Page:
Note that a kilo of hydrogen stores way more energy than a kilo of lithium battery, but the battery requires very little support infrastructure so for uses smaller than a literal spaceship rocket, the battery usually wins now-a-days in terms of overall system mass/volume/density. So for most applications smaller than a moon rocket its better to transport electricity in the form of post-2020 lithium batteries than in the form of liq H2.

    Most non-electrical ways to get H2 involve turning about five barrels-equivalent of crude oil (or coal) into about one barrel-equivalent of liq H2 so the carbon energy companies like that greenwashing very very much as theoretically their product would quintuple demand by implementing a "green H2 economy". Most are variations on the classic "steam plus an excess of white hot carbon equals CO2 and H2" followed by lots of processing.

    • (Score: 0) by Anonymous Coward on Tuesday May 23, @03:34PM

      by Anonymous Coward on Tuesday May 23, @03:34PM (#1307694)

      > Instead of shoving protons thru steel pipes,

      Besides all your other good reasons, it's also bad for the steel pipes.

  • (Score: 5, Interesting) by MrGuy on Tuesday May 23, @03:40PM

    by MrGuy (1007) on Tuesday May 23, @03:40PM (#1307698)

    Let’s ignore the storage vs source of energy debate for a minute, and accept we’re using some renewable source like solar to generate the hydrogen.

    Hydrogen still have 2 major weaknesses:
    * Production loss
    * Energy density

    This article addresses some of the first concern. Even then, it doesn’t solve it. There’s a reason flywheels, pumped hydro, and huge batteries are still the tool of choice for storing excess energy in the electric grid vs hydrogen. Hydrogen production is lossy from cooling, and that’s not even taking into account the cost to produce and safely store cryogenic fluids (non-trivial).

    The other big concern for hydrogen is energy density, which is hard to get around. Hydrogen has about 1/8th the energy density of octane when burned. This means even if you had cheap liquid hydrogen, and you solved all the thermal issues, you couldn’t just spray it into your V8 engine and burn it. You’d get 1/8th the power from the same engine displacement. You’d need an engine 8x the size, so twice as wide, long, deep. Which would be heavy. Or you’d need to make do with much less power. Or, more likely, you’d devise an alternate drivetrain, where you use a fuel cell to directly power electric motors or charge an EV’s batteries as you go (albeit not as fast as they’re drained by the motors) But one way or another, you’re simply hauling around less “liquid energy,” which would be a problem for most of the ways modern humans use motor vehicles.

    I’m skeptical of the “hydrogen economy” simply because I hear it touted as a drop-in replacement for fossil fuels, and it’s not.

  • (Score: 2) by sjames on Tuesday May 23, @04:32PM (2 children)

    by sjames (2882) on Tuesday May 23, @04:32PM (#1307713) Journal

    We somehow come up with hydrogen that totally isn't being derived from fossil sources, use a bunch of energy to liquify it, burn some of it delivering it elsewhere, re-gassify it and freeze some air. Burn more hydrogen taking most of that air-ice back to the hydrogen plant and use it to help liquifying the hydrogen.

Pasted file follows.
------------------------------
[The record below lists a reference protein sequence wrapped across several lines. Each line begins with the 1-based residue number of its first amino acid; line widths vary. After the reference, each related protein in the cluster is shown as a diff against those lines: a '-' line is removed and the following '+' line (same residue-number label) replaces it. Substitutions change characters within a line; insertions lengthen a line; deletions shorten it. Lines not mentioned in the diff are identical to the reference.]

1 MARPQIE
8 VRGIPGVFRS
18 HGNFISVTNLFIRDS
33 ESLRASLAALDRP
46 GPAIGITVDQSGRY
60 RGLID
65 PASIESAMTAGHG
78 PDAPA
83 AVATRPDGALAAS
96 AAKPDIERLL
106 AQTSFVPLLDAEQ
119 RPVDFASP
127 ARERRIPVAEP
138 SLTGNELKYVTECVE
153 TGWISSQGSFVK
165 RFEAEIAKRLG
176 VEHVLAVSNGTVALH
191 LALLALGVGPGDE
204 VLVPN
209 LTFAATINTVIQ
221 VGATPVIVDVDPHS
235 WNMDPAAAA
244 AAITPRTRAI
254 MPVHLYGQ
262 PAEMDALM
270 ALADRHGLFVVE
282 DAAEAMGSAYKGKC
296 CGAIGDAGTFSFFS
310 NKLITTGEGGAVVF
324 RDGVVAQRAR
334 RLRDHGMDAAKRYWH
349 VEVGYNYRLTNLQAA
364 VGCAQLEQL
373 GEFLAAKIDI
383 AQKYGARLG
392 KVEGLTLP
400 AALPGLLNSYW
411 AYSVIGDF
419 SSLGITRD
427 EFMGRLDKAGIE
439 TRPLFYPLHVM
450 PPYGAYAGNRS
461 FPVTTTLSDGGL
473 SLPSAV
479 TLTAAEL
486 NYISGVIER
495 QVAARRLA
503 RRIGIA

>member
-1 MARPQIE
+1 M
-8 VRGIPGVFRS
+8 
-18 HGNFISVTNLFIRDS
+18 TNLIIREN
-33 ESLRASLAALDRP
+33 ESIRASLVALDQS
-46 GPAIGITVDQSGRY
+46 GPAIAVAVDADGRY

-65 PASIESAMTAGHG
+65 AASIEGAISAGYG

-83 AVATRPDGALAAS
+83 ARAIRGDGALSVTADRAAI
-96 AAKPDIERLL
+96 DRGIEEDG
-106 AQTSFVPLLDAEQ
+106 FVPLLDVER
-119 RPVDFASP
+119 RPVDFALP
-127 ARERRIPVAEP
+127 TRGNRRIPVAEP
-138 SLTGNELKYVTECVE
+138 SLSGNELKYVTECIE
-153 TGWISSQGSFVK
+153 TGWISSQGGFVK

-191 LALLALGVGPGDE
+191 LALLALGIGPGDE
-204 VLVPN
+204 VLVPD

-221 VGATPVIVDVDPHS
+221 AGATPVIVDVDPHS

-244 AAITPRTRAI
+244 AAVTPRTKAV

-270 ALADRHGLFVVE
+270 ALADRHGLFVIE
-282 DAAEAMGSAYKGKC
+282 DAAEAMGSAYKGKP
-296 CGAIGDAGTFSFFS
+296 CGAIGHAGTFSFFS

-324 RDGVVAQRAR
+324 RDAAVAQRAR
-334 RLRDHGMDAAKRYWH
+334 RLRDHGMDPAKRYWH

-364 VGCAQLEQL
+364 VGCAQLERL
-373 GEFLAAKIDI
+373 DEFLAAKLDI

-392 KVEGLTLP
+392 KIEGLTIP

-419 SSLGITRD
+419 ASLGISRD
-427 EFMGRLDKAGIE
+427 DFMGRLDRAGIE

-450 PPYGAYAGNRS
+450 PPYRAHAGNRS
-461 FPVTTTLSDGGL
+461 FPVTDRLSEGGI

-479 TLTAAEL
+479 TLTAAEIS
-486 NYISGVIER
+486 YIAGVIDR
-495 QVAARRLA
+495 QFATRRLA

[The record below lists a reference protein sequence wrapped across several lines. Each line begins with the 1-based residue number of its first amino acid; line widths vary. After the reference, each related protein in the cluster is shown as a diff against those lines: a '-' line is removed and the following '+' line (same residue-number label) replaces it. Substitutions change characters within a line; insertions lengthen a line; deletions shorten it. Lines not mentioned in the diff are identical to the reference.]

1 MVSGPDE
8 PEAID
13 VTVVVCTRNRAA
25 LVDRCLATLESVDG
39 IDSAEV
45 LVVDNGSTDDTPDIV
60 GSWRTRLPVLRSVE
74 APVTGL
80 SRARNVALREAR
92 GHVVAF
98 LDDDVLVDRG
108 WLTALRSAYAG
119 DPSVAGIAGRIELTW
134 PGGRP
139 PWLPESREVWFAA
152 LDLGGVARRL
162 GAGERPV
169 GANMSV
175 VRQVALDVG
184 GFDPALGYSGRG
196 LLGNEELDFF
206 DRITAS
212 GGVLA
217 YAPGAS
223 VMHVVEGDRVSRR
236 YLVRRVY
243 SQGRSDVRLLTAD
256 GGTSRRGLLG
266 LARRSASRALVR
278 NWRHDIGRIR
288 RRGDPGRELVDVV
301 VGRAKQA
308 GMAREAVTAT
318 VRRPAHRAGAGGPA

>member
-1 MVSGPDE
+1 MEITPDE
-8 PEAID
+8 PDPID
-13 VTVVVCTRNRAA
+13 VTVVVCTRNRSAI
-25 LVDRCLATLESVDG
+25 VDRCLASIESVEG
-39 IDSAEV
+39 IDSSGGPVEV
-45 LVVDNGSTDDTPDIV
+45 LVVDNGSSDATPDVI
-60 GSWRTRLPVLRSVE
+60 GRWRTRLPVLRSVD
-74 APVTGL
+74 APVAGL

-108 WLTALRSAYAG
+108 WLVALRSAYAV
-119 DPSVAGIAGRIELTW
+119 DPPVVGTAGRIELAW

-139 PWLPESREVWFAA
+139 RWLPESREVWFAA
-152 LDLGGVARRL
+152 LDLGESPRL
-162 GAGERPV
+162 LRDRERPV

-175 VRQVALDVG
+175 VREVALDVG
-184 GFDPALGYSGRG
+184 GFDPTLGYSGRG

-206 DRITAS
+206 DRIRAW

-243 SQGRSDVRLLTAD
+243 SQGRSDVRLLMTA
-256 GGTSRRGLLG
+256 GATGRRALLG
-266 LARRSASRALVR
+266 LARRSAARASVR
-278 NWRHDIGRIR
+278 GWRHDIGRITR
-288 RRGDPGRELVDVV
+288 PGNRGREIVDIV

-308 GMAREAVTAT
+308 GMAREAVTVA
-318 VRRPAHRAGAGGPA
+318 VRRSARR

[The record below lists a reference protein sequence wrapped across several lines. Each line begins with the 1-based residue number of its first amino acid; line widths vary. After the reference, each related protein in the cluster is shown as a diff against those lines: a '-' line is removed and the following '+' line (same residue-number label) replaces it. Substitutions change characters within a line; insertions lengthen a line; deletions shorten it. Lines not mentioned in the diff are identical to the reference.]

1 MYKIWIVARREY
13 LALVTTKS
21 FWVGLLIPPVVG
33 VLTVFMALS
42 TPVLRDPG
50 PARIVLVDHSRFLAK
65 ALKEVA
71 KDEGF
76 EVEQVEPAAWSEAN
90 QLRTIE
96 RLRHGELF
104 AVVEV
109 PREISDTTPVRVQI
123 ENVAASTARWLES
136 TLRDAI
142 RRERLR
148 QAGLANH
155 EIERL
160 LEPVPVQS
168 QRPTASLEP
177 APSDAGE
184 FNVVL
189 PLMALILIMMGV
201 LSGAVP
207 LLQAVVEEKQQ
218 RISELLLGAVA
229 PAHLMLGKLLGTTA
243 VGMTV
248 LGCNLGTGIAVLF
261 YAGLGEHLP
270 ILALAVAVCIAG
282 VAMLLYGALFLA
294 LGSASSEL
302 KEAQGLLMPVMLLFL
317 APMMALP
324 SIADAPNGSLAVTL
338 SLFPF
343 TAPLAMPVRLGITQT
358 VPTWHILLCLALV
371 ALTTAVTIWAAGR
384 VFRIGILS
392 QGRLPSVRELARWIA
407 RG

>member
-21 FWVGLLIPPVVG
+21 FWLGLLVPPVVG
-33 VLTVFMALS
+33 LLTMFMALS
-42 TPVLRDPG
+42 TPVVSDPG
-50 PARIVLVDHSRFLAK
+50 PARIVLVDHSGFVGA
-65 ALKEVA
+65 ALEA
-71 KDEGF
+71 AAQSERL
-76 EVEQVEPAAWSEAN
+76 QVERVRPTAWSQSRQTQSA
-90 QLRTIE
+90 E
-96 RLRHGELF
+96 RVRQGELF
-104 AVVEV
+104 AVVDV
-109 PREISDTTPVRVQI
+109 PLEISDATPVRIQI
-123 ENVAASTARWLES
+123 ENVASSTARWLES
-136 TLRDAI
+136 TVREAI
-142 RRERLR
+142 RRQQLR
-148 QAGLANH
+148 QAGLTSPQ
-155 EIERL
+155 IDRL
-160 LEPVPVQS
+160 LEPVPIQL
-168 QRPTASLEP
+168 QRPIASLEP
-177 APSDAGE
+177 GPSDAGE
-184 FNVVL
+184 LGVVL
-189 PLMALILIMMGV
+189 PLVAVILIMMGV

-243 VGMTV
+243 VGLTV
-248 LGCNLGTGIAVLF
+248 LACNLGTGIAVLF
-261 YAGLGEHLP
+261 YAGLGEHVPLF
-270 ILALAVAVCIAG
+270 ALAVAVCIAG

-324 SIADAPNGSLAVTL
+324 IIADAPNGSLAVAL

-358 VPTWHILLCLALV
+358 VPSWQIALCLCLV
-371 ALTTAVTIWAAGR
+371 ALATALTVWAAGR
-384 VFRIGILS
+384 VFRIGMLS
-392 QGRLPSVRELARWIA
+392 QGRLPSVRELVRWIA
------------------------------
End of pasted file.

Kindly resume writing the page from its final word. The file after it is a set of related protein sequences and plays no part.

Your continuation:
With all of that, the losses from electrical transmission are starting to look attractive.

    • (Score: 0) by Anonymous Coward on Wednesday May 24, @03:10AM (1 child)

      by Anonymous Coward on Wednesday May 24, @03:10AM (#1307821)
      How would it compare to attaching the hydrogen to mid length chains of carbon? 😉

      Not enough progress on hydrocarbon or alcohol fuel cells and "prefilters/preprocessors"?
      • (Score: 2) by sjames on Wednesday May 24, @10:31PM

        by sjames (2882) on Wednesday May 24, @10:31PM (#1308031) Journal

        That's something I'm wondering. Unlike just shipping the hydrogen, synthesized methane is comparatively easy to transport and we have existing infrastructure for it. Combine it into synthetic propane and it becomes fairly simple and inexpensive to convert an existing ICE to use it.

        If it's synthesized with CO2 from the air, it will be just as carbon neutral as hydrogen itself.

  • (Score: 2) by esperto123 on Tuesday May 23, @10:32PM

    by esperto123 (4303) on Tuesday May 23, @10:32PM (#1307776)

    Unless we discover a (or several) free H2 deposits on earth, the hydrogen economy is a gimmick, it pops up every now and then just as 3D movies and when the backers realize that there is no way to make it feaseable, it dies out again.
    Hydrogen, the way it operates now, is only found in molecules that require quite a lot of energy and expensive catalyst to be isolated, it is EXTREMELY hard to keep stored, as it has the nasty habit of going between molecules on solid stuff, leaking out and making it brittle, and liquid nitrogen is a bitch to make and transport.
    Fuel cells are not that efficient either, the round trip efficiency for a hydrogen vehicle considering the inefficiencies of spliting water (if you at least care for the environment that should be the method, otherwise to get it from fossil fuels would be better to just burn the fossil fuel directly), compressing, transporting, and using a fuel cell to get the energy out is on the order of 35%, compare to just straight battery (which a hydrogen car still needs because fuel cells can't produce high on demand currents) is on the order or >80%, using the same energy source, and you don't need to create a completly new delivery infrastructure technology.

    Hydrogen fuel cells are cool but niche application.